From Longman Dictionary of Contemporary Englishjarjar1 /dʒɑː $ dʒɑːr/ ●●● S3 noun [countable] 1 DFUa glass container with a wide top and a lid, used for storing food such as jam or honey, or the amount it contains a jam jar half a jar of peanut butter2 DFUa container made of clay, stone etc, used especially in the past for keeping food or drink in3 British English informalDFD a glass of beer We’d had a few jars down the pub.
Examples from the Corpusjar• He picked up a jar large enough to hold a fetus in formaldehyde.• a cookie jar• Analysis Have each group use two different jars and draw what they see through the lenses as accurately as possible.• Each jar or bottle must be completely filled with water.• a honey jar• I could see her working out how many jars she'd be able to carry in her hand luggage.• Note 1 x 500g can or jar of sauce serves 4, or allow l25g per person.• She stood more firmly on the jar.• Close the lid on the jar. 6.jarjar2 verb (jarred, jarring) 1 [intransitive, transitive]ANNOY to make someone feel annoyed or shocked His enthusiasm jarred. His words jarred Harriet.jar on The screaming was starting to jar on my nerves.2 [intransitive, transitive]HURT/CAUSE PAIN to shake or hit something in a way that damages it or makes it loose Alice landed badly, jarring her ankle.3 WRONG/UNSUITABLE[intransitive] to be different in style or appearance from something else and therefore look strange SYN clashjar with There was a modern lamp that jarred with the rest of the room. —jarring adjective→ See Verb table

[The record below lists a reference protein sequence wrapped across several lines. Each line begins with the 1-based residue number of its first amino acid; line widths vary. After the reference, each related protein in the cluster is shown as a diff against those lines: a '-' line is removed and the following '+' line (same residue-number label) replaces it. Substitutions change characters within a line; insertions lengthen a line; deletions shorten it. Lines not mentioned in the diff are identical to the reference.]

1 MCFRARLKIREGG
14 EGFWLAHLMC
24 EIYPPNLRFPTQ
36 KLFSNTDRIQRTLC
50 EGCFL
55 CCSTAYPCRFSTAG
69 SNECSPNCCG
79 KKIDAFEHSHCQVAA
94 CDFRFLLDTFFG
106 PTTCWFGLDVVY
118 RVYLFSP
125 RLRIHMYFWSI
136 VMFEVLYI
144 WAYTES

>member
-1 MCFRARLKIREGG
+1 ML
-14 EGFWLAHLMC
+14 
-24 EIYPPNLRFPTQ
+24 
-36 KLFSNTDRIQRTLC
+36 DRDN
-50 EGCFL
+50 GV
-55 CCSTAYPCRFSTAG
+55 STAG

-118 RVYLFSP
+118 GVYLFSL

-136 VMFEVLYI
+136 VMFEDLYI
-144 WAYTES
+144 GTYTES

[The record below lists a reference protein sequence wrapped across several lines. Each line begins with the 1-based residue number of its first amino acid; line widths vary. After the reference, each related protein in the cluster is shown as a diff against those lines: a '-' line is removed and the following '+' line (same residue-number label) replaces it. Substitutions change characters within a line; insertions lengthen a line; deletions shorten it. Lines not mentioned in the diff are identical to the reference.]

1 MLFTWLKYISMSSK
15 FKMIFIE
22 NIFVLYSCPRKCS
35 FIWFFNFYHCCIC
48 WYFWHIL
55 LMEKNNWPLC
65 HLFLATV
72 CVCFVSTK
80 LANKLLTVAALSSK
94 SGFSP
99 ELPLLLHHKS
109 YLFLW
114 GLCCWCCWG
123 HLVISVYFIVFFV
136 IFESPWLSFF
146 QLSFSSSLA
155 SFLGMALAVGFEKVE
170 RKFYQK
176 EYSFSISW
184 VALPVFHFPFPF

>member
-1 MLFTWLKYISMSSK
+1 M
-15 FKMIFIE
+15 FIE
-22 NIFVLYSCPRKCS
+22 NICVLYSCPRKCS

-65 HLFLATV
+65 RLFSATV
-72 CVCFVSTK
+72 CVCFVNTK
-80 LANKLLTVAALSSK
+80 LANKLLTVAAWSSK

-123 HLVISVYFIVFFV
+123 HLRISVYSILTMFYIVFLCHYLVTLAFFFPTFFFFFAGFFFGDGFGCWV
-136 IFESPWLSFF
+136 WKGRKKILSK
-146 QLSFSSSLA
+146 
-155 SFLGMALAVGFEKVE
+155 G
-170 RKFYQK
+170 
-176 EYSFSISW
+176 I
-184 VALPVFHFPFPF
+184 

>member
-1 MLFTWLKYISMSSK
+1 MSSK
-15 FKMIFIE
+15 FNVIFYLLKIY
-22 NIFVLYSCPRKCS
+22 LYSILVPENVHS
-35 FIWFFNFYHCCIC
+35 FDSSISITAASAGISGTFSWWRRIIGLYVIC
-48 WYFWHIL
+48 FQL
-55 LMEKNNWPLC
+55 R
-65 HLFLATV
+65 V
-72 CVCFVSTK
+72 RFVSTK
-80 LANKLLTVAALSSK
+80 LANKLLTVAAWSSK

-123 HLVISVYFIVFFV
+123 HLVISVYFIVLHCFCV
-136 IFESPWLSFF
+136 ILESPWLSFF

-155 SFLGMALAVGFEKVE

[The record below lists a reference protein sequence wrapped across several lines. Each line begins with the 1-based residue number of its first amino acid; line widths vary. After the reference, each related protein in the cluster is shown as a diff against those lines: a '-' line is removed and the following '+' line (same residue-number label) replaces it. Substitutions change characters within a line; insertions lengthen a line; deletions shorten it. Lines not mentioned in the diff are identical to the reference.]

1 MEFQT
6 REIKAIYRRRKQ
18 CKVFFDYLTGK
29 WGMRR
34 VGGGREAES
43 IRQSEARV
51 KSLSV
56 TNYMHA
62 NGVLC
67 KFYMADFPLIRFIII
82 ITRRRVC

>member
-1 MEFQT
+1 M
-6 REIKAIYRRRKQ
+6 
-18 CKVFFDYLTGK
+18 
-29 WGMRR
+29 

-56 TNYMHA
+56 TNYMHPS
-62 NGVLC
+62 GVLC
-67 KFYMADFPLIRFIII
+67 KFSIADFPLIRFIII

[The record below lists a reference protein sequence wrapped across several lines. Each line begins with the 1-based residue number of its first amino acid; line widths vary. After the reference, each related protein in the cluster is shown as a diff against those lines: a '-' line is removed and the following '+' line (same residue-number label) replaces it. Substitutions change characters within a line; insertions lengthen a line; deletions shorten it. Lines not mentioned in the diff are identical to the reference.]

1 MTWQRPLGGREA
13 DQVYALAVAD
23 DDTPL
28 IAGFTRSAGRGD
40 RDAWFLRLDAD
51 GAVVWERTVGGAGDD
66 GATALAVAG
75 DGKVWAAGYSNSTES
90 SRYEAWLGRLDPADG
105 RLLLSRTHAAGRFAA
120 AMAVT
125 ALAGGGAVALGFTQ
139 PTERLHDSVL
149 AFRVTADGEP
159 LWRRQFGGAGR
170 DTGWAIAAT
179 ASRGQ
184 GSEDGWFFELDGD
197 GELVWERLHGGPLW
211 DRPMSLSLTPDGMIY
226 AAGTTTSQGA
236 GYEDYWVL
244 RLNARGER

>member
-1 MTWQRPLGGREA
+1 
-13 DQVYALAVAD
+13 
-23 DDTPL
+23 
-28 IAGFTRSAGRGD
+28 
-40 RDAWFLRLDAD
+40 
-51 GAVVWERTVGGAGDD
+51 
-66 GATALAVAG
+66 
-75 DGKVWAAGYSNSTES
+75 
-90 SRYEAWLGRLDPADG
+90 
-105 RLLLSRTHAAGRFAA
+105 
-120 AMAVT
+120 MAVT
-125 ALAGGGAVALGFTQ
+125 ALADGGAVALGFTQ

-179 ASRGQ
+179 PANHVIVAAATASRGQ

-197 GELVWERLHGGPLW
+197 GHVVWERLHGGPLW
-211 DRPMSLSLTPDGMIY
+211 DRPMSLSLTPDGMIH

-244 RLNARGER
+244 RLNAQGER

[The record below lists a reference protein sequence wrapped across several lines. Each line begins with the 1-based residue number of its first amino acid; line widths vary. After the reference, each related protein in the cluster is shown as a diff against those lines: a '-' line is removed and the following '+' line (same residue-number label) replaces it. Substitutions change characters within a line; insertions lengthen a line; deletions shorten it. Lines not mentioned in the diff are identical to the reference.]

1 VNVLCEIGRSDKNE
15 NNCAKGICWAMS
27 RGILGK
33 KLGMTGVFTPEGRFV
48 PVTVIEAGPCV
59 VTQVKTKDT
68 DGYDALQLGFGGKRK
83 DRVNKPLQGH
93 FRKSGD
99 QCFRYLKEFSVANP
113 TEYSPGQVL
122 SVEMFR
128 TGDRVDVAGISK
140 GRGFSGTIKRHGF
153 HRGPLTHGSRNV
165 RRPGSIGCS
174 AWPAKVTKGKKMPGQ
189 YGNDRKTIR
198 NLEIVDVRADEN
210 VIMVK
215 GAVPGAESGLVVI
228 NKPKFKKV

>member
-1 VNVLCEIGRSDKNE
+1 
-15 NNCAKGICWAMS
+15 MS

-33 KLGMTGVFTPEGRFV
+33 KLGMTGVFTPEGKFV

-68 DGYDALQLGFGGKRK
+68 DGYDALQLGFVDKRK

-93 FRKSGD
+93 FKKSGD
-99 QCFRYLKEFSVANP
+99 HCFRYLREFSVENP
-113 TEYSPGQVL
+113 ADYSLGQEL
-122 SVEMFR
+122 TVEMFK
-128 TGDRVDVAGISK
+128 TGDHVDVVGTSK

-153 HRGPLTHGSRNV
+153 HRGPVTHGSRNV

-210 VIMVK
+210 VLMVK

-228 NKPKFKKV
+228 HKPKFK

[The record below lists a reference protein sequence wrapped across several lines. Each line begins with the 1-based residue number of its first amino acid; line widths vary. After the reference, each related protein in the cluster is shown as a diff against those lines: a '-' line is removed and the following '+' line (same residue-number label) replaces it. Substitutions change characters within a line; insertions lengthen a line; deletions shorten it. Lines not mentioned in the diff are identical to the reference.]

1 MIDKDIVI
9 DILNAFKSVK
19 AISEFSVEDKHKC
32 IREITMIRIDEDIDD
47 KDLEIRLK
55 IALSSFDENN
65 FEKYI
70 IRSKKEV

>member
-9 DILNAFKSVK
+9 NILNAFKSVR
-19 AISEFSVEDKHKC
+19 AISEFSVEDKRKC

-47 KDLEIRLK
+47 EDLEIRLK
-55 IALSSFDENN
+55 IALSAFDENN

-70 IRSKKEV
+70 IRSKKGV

Examples from the Corpusjar• Don't use the other person's name or use it artificially so that it jars.• These would be plastic jugs, glass jars, all kinds of bottles.• Their laughter jarred and confused me.• O'Neal jarred the ball loose from Marino.• He kicked and usually punched, but his size and strength produced blows that jarred the body and caused lapses in consciousness.• Accidents in sport, whether to the ribs, legs, feet, head or shoulders, nearly always jar the spine.• Even popular television war comedies were taken off the air, for fear of jarring too awkwardly with endless hours of Gulf coverage.Origin jar1 (1500-1600) Old Provençal jarra, from Arabic jarrah “pot for carrying water” jar2 (1400-1500) Probably from the sound